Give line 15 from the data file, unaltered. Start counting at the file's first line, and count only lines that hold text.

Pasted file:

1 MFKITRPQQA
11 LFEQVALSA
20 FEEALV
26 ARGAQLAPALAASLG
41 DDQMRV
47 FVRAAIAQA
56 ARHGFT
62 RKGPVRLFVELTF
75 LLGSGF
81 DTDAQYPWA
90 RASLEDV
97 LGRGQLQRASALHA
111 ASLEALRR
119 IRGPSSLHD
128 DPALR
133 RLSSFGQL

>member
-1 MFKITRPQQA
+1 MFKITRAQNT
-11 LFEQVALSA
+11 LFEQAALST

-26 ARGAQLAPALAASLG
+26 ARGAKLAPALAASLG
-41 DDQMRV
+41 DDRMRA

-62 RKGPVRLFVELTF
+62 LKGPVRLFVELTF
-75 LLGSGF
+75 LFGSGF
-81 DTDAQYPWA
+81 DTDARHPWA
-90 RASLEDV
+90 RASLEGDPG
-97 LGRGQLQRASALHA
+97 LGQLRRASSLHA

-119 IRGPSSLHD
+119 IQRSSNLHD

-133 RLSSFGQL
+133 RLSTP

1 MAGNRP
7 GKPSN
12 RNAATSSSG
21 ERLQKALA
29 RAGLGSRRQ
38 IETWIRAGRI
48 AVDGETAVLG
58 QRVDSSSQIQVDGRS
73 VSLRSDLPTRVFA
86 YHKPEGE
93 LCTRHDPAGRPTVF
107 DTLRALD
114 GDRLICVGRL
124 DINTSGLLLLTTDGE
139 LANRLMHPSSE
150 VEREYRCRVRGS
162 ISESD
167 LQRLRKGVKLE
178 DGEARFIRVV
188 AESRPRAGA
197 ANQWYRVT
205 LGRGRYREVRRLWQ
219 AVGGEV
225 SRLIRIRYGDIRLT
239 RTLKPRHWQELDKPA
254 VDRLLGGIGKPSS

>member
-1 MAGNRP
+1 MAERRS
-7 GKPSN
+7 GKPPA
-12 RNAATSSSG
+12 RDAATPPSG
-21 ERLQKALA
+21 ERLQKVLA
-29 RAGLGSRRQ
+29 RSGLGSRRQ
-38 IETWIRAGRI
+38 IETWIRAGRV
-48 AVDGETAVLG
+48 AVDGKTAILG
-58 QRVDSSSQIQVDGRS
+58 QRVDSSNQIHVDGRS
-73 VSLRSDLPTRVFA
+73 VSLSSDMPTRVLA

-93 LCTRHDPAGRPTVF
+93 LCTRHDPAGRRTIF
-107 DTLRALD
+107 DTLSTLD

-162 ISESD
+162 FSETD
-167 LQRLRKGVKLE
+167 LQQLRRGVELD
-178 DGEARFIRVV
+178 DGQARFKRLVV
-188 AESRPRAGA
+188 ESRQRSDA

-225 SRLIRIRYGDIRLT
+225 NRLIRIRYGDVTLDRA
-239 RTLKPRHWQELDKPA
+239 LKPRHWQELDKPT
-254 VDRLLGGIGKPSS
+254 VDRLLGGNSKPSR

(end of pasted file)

128 DPALR